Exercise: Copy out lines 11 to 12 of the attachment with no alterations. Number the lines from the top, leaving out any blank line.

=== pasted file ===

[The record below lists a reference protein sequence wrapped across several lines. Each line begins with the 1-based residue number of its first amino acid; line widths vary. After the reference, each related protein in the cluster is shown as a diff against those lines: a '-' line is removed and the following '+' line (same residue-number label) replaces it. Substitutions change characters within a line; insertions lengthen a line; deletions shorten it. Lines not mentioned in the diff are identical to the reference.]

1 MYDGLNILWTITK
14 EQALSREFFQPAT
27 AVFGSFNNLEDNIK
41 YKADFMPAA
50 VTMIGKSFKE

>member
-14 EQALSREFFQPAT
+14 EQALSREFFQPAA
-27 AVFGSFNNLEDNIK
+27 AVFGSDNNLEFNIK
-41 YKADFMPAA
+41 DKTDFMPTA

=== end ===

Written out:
+27 AVFGSDNNLEFNIK
-41 YKADFMPAA